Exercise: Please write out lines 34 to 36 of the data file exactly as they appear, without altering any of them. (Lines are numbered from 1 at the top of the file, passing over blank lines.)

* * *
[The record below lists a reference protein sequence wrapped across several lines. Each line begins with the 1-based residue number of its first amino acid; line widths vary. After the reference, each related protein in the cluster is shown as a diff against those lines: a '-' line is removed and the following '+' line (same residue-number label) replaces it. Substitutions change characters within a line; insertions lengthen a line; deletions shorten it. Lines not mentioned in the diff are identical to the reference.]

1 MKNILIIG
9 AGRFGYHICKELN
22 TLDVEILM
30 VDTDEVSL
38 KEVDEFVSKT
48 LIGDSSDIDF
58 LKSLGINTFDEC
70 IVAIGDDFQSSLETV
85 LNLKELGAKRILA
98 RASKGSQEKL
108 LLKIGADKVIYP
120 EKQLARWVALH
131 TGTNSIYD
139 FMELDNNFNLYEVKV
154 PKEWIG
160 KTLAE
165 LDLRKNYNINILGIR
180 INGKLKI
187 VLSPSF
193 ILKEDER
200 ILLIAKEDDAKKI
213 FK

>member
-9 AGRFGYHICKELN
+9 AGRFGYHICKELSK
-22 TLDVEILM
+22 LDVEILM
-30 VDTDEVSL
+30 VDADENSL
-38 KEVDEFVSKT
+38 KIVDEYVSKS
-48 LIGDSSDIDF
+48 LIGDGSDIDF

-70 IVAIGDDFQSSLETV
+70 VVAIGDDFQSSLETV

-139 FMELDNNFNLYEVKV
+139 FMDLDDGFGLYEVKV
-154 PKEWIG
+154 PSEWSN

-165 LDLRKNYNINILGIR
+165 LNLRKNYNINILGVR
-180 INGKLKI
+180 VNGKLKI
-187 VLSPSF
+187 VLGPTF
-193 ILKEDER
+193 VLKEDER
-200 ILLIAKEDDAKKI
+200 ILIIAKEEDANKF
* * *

+48 LIGDGSDIDF

-70 IVAIGDDFQSSLETV
+70 VVAIGDDFQSSLETV